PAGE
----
19 July 2004

Bulwer-Lytton "Winners"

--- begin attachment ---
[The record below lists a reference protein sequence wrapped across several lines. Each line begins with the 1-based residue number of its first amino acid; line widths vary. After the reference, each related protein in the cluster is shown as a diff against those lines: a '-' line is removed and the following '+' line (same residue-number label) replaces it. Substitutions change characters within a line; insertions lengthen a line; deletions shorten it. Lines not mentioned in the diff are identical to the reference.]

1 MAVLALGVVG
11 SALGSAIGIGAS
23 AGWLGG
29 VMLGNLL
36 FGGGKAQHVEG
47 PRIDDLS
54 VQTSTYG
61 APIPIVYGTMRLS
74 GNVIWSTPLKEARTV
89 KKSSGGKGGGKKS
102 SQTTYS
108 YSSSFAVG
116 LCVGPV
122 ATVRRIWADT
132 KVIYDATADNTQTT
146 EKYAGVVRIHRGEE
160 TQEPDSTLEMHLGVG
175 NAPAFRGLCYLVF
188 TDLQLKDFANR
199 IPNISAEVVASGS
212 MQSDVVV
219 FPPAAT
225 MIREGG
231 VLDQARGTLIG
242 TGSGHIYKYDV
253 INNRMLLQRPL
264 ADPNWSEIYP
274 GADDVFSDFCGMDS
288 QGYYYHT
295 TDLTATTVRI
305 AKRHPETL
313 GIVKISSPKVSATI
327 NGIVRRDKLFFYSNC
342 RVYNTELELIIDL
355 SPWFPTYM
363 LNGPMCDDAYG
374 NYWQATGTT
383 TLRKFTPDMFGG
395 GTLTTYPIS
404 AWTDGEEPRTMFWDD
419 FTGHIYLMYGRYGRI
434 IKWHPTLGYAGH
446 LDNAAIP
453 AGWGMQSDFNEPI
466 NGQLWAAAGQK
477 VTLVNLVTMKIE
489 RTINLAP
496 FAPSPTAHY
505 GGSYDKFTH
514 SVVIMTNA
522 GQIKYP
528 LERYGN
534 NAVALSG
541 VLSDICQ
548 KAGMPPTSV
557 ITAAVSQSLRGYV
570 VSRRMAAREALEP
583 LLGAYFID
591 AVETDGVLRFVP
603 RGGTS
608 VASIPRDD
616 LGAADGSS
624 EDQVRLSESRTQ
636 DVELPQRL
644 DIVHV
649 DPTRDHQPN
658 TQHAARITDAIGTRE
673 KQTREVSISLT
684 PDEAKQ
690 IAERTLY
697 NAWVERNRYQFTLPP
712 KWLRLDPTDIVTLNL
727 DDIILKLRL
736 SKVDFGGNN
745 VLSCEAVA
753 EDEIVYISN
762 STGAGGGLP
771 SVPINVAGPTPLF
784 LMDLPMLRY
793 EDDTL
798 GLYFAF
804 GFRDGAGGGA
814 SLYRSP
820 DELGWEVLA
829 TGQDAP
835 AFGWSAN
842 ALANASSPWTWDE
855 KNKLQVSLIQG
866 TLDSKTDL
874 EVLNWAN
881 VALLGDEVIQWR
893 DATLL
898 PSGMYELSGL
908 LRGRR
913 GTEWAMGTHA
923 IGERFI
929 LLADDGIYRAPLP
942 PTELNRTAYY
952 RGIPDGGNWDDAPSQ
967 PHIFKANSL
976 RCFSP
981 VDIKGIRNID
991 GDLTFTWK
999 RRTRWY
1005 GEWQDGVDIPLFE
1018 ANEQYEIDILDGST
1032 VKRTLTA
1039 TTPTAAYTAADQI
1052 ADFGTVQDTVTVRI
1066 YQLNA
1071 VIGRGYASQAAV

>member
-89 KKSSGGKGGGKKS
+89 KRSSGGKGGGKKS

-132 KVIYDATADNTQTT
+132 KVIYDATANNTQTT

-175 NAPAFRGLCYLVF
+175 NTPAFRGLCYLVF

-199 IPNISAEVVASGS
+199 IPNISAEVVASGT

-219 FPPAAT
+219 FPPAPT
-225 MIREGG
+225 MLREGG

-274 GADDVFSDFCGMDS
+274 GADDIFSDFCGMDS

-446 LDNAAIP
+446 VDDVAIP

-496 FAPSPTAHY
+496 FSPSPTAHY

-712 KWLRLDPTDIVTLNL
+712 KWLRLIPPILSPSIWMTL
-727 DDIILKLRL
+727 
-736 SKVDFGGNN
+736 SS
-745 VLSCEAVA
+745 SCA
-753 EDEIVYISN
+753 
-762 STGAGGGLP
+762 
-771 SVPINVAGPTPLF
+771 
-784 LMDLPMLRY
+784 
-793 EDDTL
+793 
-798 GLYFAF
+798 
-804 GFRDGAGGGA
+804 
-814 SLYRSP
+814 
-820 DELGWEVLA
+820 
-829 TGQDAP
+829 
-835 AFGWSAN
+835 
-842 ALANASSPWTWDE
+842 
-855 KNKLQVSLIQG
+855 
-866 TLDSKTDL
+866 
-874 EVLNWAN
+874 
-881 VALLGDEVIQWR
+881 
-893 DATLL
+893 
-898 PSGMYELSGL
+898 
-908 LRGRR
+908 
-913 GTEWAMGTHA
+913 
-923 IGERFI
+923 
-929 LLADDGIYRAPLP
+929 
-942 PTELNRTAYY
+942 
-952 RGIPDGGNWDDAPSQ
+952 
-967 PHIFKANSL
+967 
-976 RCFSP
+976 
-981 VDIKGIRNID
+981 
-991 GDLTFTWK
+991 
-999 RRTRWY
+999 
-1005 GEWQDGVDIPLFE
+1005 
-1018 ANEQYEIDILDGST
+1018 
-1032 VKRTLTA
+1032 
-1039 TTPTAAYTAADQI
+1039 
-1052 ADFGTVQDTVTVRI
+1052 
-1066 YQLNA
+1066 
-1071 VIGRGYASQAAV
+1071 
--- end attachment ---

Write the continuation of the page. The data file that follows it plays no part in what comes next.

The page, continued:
In the midst of a dark and stormy afternoon on the seemingly endless prairies of Central Illinois, which in reality extend only to the nearest Standard Metropolitan Statistical Area, the intrepid blawgger gazed longingly at his computer display — which, despite all of its component semiconductors' aspirations, was not a product of the HAL plant so thoughtfully located a couple of blocks away in a famous science fiction novel — and hoped that, unlike this year, the Bulwer-Lytton contest would in the foreseeable future include a category for reflexive sentences, or legal writing, or perhaps — just perhaps — self-parody, and thereby bring enlightenment to generations of law students to come, particularly those unsuspecting souls embarking upon a career in the law who somehow — after three years of law school — remain under the misapprehension that lawyers can write simple, declarative sentences in English without once including a word derived from Latin, French, or any other dead or moribund language; nor including multiple dependent clauses; nor relating to or arising from a patent application; nor including qualifiers that render the simple declaration at the heart of the sentence either merely ambiguous or an exercise in covering the writer's ass in the event of future litigation or nomination hearings in the Senate; nor, in the worst case, referring to any previously specified thing or person using the term "said."